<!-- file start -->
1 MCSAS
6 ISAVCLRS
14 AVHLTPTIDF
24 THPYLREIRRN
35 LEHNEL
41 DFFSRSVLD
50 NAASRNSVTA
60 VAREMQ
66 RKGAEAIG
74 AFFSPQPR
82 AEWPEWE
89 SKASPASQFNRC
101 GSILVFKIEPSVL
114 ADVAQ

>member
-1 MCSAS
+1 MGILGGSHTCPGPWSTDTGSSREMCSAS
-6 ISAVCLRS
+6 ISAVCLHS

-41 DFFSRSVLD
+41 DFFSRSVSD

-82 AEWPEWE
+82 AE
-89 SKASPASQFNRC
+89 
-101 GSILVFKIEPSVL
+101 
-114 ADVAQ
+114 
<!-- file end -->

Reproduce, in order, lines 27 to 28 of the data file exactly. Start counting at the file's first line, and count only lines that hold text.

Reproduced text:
+101 
-114 ADVAQ